Monday, January 28, 2013

catching up.

For those of you wondering, I first wrote of our children here.  Six months later, we realized that we were their family after I wrote this.  It hit me how much I loved them here.

As for how things are going, we have lots of hang time.  Since the bus fiasco we have been hiring a driver.  We see them on Sunday, Wednesday, and Fridays.  Now that we are driving, I can't IMAGINE what it would have been like to ride the bus that far with these winter road conditions.  Many times a trip we slide perpendicular to the direction we are trying to go, we hit bumps and I have bounced out of my seat, I have hit my head on the roof of the van, but we have only had to actually push the van once.

Communication with the kids is always fun.  We speak almost no Ukrainian/Russian, and they speak little English, although as time passes it has become clear that they understand more than they let on.  I look forward to the benefit of the google translate app, but until then it has helped me decipher the wash machine.  As far as talking to the kids, we make a lot of faces and hand gestures, and we play a lot of card games.  They really love Uno.  They have a very beat up deck, and we play some fierce games.  They are trying to teach us Ukrainian rules to Uno, but we are unable to completely determine the exact way to play.  Mostly because after I try to use a move they have done, they tell me I can't do it.  I think they don't want me to win.
Here are some photos of the kids:  (the green dye is medicine for the chicken pox sores)

We have a court date set for February 5th.  We were hoping for sooner but the weekend, another family's adoption, and the judge's schedule dictated otherwise.  
On the days we don't visit the children, we actually get to spend time with the other family.  Meet our new friends Kim, Courtney, and Nastia Snodgrass.  They hail from Texas and have never adopted before or spent this much time in Kiev, so Scott and I are showing them the ropes.  We have walked all over the place and we took them to a great mall using the Metro.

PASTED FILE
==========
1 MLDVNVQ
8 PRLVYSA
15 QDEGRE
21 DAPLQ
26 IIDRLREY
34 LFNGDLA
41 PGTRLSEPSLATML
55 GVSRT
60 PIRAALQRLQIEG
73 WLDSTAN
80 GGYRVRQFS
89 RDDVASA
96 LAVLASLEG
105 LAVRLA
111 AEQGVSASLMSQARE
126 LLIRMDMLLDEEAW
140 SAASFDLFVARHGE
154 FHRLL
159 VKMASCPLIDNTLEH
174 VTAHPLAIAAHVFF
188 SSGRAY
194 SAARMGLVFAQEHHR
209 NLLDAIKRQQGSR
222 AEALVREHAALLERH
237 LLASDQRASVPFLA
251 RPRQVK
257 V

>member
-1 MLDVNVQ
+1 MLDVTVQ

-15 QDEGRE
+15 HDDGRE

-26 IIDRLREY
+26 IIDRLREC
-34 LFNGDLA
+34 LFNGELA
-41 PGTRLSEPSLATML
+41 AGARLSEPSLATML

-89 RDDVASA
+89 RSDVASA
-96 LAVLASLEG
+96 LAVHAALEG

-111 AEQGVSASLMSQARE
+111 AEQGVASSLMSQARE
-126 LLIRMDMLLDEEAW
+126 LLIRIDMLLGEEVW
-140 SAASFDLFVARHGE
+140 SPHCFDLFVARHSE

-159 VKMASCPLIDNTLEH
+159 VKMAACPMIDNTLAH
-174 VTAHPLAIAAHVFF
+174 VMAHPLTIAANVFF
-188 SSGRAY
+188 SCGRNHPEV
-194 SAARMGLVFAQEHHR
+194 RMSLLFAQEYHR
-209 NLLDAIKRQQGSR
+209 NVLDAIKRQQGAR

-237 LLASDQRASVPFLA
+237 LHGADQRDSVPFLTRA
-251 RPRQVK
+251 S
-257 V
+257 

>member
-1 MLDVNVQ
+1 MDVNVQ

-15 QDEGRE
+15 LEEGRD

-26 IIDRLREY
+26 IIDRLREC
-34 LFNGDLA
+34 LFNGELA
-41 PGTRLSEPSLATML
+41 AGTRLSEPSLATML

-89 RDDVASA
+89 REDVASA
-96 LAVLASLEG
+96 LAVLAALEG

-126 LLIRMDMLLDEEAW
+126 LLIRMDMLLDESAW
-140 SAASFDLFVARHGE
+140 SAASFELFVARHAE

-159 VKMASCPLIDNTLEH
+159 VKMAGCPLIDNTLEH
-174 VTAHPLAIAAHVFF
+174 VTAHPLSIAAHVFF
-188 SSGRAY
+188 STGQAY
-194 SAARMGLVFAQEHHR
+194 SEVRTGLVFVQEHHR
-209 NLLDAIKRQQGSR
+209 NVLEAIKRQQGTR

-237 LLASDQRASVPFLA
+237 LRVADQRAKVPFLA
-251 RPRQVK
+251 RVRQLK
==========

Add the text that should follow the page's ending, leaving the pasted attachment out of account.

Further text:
Sunday, January 20, 2013

How it is...

We met the children on Thursday.

I'll just let that sink in for a minute.  I don't know about you, but I'm still reeling a bit from it.

Ok, here's how it went:

We arrived in the morning and all of our kids were at school exccept for Vika.  She is nearly done recovering from the chicken pox.  She also has quite a stuffed up nose!
We got to meet her first.  She was very shy and it was pretty heavy that we were there and her siblings weren’t and all the pressure was on her to meet us alone.  Someone suggested she show us to her room.  She shyly but firmly reached for my hand and practically dragged me up stairs.  She was much more comfortable in her room.  She showed us her bed and the other girls' beds while we were crowded by a couple of the other girls who were also recovering from the pox.  after that, she will snuggle very comfortably but not clingy on mine or Scott's lap.  

Alina and Sasha were brought back from school to spend the day with us.  It was so obvious that they had been hoping every day that today was the day, and finally it was.  Alina was giddy.  She is so happy and excited.  She has a very bubbly personality that is infectious.  It was awesome to see her hope come to fruition.  

Sasha is such a great boy.  He loves sports and electronics and is really great with both of his little sisters.  He is content to play a game on my phone, but he would sit and lean into us and whenever he passed a level, he would just lean over and say, "look, look." to make sure we knew he was doing well.  He loved that small reassurance and affirmation.  We will need to remember to always be ready with approving words.

Masha goes to trade school in Kiev everyday.  It is about an hour and a half commute each way.  While we were waiting for her all day, she had no idea that today was THE DAY.  She walked in the front door, and saw us, but until Alina raced up to her, cupped her hand over her ear and whispered that WE WERE FINALLY HERE, she had no idea.  To say that she was surprised would be an understatement.   When she looked at us for the second time, she smiled the biggest smile.